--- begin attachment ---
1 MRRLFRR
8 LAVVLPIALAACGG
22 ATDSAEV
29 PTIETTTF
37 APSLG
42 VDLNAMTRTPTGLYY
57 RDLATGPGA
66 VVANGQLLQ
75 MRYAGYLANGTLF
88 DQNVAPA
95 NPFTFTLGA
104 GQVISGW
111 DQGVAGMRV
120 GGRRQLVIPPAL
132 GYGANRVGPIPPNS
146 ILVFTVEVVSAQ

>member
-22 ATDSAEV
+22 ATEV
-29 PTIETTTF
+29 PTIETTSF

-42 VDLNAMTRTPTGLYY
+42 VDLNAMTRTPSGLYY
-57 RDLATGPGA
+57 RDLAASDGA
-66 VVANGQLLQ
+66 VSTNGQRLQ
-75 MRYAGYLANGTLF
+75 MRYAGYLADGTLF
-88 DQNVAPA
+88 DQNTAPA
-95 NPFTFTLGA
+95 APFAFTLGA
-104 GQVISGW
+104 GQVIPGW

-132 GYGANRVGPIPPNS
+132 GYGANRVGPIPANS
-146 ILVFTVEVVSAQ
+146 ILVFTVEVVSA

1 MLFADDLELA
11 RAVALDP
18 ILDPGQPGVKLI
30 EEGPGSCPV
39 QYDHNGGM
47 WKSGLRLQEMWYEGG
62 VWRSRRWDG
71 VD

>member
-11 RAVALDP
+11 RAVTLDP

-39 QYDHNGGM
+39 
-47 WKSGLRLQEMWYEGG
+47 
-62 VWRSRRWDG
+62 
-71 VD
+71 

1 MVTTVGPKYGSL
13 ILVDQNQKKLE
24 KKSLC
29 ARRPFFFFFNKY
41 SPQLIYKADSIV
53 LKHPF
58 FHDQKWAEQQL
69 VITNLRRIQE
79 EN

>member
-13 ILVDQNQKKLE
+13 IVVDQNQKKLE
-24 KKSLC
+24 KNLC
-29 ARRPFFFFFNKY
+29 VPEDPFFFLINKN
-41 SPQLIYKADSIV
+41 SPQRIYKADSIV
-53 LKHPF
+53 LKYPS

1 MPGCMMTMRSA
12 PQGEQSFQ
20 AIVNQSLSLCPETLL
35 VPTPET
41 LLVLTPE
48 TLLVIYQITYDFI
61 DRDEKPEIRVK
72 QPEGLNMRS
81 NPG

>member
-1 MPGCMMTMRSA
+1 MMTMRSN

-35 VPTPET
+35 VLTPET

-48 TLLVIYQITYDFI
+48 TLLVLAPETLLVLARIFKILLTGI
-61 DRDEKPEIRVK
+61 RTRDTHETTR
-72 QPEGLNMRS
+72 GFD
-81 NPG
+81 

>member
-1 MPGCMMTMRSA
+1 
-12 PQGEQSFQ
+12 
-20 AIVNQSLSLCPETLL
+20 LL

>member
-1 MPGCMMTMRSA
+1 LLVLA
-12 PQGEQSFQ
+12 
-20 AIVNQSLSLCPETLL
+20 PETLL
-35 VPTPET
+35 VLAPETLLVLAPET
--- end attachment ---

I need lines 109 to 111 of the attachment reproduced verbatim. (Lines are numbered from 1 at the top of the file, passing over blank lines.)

-1 MPGCMMTMRSA
+1 LLVLA
-12 PQGEQSFQ